The African American members of the House of Representatives are making the grade — at least according to the NAACP. While more than half of the members of the House received a failing grade on the NAACP’s Federal Legislative Report Card for the 107th Congress’ first session, which wrapped up in December 2001, 24 of the 37 African Americans in the House received an A.
The grades among African American congressional members are not surprising. Traditionally, black congressional members — the Democrats at least — vote in line with the left-leaning NAACP. “The Congressional Black Caucus (CBC) has traditionally done very well on our report card,” points out Kweisi Mfume, president and chief executive officer of the NAACP. “Considering the fact that African American congresspeople traditionally lead all other members in scoring on the report card, the question becomes are the other members of congress going to improve their grades.”
While that question may be impossible to answer, analysts believe that the report card does have an impact on elected officials. “Those black politicians who got a C on the score card would be in some trouble back home among their voters,” says Robert Charles Smith, professor of political science at San Francisco State University. “I think they know that, and, therefore, they pay some attention to it.” He adds that even nonblack officials with a substantial number of African American constituents would be concerned about their grade.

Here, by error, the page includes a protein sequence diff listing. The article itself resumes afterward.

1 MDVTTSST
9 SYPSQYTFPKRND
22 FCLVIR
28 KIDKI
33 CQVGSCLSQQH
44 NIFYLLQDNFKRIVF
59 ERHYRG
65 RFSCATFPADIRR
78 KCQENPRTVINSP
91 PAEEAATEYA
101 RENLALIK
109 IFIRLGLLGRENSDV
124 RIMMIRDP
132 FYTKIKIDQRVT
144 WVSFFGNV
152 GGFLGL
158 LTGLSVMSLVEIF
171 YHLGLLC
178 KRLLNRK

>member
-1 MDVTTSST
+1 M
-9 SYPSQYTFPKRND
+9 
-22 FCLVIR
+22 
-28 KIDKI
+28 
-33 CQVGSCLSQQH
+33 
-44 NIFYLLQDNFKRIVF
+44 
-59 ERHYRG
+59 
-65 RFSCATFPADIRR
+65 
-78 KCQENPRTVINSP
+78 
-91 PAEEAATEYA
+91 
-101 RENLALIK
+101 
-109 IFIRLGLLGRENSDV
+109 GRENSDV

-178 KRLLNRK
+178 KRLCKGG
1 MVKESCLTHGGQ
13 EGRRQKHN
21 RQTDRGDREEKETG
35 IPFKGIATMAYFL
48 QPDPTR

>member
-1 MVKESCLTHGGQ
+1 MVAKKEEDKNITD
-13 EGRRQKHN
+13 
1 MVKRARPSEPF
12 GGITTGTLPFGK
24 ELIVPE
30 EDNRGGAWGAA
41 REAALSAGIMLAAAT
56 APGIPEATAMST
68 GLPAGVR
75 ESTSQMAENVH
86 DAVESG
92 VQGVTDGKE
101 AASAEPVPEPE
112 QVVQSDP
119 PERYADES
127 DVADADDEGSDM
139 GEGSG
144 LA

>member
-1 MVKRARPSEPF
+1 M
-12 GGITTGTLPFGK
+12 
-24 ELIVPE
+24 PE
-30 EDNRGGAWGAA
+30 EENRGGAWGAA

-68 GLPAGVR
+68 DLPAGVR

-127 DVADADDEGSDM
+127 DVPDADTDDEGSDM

Every two years, the NAACP selects roll call votes crucial to its agenda. Legislators’ grades reflect how many times their votes matched the NAACP’s position. By midterm of the 107th Congress, the NAACP had tracked 22 key votes in the Senate and 14 in the House. Other grades for African American congress members include 24 As, eight Bs, three Cs, and an incomplete for Rep. Diane Watson (D-Calif.), who was elected in June 2001.The NAACP has issued a report card for all members of the House and Senate since 1914.
Not surprisingly, the sole failing grade among blacks in Congress was given to Rep. J.C. Watts (R-Okla.), the only black Republican and the only one who is not a member of the CBC. Watts, who voted in line with the NAACP 21% of the time, voted against NAACP counsel on matters such as the president’s tax plan, “high-stakes” testing, which would require students in certain grade levels to pass standardized tests, and school voucher provisions of the Education Reform bill and Faith-Based Initiative legislation, which Watts himself sponsored.
Watts’ office repudiates the NAACP’s assessment. “Chairman J.C. Watts Jr. has championed a long record of legislative initiatives and accomplishments through Congress aimed at strengthening Americans of African decent,” states spokesperson Kyle Downey. Downey asserts that Watts’ efforts have yielded African Americans a $26 million funding increase for historically black colleges and universities and the creation of 40 renewable communities through the American Community Renewal Act. The act, signed into law in December 2000, creates government-designated areas in lower-income neighborhoods that provide pro-growth tax benefits, environmental clean up, and home ownership